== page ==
The American Legislative Exchange Council (ALEC) is slated to roll out its annual "Rich States, Poor States" publication this week. The document, whose lead author is economist Arthur Laffer, is sold to the press as an objective, academic measure of state economic performance, but should instead be viewed more as a lobby scorecard ranking states on the adoption of extreme ALEC policies that have little or nothing to do with economic outcomes. This year, leaked documents revealed that the report is directly funded by the Kochs, on top of longstanding Koch support for ALEC itself.
Until recently, little information was available about the funders of Rich States, Poor States, but tucked in a cache of ALEC internal documents obtained by the Guardian in December was a spreadsheet (PDF pg. 40) that showed for the first time that Rich States, Poor States is funded by the Kochs' Claude Lambe Foundation, as well as the Searle Freedom Trust.
The Claude R. Lambe Charitable Foundation is one of three Koch Family Foundations; this one is controlled by Charles Koch. The Searle Freedom Trust, was founded by David Searle, who made millions from aspartame marketed as Nutrasweet. Both foundations are major funders of a national right-wing infrastructure that includes ALEC and the State Policy Network, 64 state-based think tanks that produce academic reports, talking points and more to advance ALEC’s agenda of tax breaks for corporations, steep budget cuts and attacks on unionized workers.
A spokeswoman for Koch Companies Public Sector confirmed the Koch funding to the Milwaukee Journal Sentinel. "We can confirm that the Claude R. Lambe Foundation provided a grant of $150,000 to the Center for State Fiscal Reform that was paid out in November 2012" said Melissa Cohlmia, director of corporate communications. Cohlmia claimed the aid was for general support, but it is clearly listed as funding Rich State, Poor States in the leaked documents. The Center for State Fiscal Reform is an arm of ALEC that lists the Laffer study as its signature publication.
ALEC brings together corporate lobbyists and state legislators to vote on "model" legislation behind closed doors which are then introduced by ALEC legislators across the country. ALEC is almost entirely funded by industry, including Koch Industries, which has long served on the ALEC board along with Altria/Phllip Morris and Exxon Mobil. ALEC task force meetings where model bills are discussed are closed to the press and the public, as Dana Milbank from the Washington Post reports. Under fire for its role in promoting extreme policies including anti-union bills, voter suppression bills, "Stand Your Ground" laws and more, ALEC has lost 70 corporate sponsors in the last few years, including some of the nation’s largest firms including General Electric, General Motors, Amazon, Wal-Mart and more. ALEC's funding has dropped by one-third, it has lost some 400 legislators, and is the subject of an IRS complaint for illegal lobbying activity.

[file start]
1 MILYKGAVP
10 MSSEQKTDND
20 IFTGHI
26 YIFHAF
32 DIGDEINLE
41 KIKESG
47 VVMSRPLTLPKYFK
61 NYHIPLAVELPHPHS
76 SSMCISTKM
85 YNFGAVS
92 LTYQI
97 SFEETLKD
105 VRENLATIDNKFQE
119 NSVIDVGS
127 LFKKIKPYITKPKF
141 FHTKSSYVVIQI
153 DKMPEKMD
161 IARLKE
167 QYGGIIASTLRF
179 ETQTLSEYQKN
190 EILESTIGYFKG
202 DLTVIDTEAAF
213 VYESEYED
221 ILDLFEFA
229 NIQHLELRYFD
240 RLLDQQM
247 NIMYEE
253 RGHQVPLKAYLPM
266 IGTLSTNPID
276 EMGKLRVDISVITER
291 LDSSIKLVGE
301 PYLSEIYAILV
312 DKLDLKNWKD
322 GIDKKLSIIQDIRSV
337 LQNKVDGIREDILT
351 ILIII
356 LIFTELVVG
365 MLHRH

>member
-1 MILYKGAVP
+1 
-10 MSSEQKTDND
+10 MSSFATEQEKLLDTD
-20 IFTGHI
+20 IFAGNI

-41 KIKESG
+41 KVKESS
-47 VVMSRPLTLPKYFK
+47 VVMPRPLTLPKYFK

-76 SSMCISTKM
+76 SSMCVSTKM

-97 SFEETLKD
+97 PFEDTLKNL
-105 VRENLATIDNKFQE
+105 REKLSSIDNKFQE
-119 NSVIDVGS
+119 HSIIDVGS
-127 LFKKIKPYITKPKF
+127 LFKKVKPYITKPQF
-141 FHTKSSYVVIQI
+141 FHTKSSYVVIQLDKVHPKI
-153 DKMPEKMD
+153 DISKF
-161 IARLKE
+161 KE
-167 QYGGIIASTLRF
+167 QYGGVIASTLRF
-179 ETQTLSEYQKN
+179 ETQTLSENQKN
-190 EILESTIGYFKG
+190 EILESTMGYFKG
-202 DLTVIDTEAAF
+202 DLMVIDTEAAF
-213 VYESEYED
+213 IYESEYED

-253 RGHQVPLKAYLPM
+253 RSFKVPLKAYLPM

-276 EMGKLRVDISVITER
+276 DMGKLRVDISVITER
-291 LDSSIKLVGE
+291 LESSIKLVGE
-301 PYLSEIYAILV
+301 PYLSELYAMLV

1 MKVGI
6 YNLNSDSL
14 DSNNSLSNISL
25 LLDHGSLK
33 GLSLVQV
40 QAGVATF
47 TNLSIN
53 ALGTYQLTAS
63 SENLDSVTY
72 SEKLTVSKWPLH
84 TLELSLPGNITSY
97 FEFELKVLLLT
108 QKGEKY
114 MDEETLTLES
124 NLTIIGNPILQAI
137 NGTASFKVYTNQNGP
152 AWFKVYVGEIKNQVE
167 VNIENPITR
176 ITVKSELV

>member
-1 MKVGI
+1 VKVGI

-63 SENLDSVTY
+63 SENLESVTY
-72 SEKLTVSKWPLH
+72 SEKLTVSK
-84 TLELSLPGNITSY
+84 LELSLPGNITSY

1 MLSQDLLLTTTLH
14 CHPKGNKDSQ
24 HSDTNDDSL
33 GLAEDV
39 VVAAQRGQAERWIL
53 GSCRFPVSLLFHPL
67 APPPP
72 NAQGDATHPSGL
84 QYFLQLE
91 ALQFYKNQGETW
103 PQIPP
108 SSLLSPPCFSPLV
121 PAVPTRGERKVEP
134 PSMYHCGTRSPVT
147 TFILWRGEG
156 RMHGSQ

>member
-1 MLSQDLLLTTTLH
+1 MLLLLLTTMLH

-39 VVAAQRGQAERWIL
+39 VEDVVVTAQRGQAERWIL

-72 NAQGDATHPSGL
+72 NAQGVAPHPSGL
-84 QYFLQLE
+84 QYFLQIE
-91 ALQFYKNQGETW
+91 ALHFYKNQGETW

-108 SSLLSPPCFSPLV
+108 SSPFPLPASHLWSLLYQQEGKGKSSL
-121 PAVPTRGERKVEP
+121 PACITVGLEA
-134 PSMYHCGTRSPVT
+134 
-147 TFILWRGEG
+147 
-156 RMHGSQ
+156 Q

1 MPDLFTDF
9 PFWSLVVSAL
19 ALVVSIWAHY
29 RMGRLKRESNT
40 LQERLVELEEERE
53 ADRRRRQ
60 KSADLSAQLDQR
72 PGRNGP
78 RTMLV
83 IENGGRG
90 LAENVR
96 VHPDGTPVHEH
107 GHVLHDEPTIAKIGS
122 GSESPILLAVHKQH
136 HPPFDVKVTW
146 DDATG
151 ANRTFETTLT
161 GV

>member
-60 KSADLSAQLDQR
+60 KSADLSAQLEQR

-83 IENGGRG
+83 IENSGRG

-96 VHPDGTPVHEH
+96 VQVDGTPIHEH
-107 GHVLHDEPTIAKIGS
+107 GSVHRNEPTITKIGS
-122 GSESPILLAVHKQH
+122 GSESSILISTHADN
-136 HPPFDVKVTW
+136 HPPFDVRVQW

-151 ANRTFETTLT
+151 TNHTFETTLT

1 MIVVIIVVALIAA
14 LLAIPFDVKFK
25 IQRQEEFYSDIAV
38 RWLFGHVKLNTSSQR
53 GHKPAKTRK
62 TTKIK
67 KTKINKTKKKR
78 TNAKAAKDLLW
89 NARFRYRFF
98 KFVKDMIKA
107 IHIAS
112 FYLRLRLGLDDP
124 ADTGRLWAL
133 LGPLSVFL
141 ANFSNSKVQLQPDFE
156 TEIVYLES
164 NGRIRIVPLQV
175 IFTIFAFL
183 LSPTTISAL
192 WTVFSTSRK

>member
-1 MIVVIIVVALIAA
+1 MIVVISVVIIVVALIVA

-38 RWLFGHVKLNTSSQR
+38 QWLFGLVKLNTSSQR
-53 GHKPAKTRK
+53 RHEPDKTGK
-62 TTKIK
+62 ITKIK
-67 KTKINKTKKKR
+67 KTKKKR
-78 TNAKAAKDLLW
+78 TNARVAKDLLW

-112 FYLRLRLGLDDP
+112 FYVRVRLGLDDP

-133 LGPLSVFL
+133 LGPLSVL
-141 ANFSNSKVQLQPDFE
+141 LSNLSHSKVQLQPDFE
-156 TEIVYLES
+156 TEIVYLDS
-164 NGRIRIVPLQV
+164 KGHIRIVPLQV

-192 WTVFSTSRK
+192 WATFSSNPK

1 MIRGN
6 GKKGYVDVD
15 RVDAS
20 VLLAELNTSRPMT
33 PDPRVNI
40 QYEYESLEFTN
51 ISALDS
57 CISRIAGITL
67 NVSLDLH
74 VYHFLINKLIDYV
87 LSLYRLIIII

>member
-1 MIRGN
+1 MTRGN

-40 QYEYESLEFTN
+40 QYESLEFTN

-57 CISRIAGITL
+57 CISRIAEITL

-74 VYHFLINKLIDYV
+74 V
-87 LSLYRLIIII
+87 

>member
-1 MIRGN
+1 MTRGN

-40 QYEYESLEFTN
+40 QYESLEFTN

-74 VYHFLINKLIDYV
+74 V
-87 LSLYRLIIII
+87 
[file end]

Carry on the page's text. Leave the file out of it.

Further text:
Not Rocket Surgery, Says Laffer
So how does Mississippi's economy outperform New York's? It doesn’t, say experts.
Greg LeRoy, executive director of Good Jobs First in Washington, D.C., told the Milwaukee Journal Sentinel that Laffer's report evaluates and rewards states that are suppressing wages and moving their tax burden from the rich to the poor. "This is all about regressivity," LeRoy said. The non-partisan, non-profit resource centers Good Jobs First and the Iowa Policy Project issued a report in 2013 which took apart Rich States, Poor States on methodological grounds. Their analysis criticized Rich States, Poor States for its "primitive approaches" and for ignoring decades of academic peer-reviewed studies on economic development.
Moreover, the 2013 Rich States Poor States appeared highly politicized, ranking Scott Walker's Wisconsin 15th in the nation at a time the state was ranked 44th for new job creation by the Bureau of Labor Statistics. Laffer and his colleagues, which included Stephen Moore (formerly of the Wall Street Journal, now at the Heritage Foundation), seem intent on rewarding Republican governors who pursue austerity agendas even if that agenda hurts economic growth. Wisconsin’s Governor Scott Walker is a former ALEC member who signed 19 ALEC bills into law in his first two years in office, slashed government spending and eviscerated state unions prompting mass protests in February 2011.
Laffer told the Milwaukee Journal Sentinel that his report was not "rocket surgery," mixing metaphors. Indeed, from the perspective of the Center for Media and Democracy, publishers of PRWatch.org and ALECexposed.org the document can been seen more as a highly politicized, lobbyist scorecard for the ALEC agenda than objective economic analysis. Although Wisconsin still has one of the worst job creation records in the country, ranking 32nd nationally or 9 out of 10 in upper Midwest, it will not be surprising if Scott Walker’s state moves up in the Laffer rankings given his aspirations for higher office.
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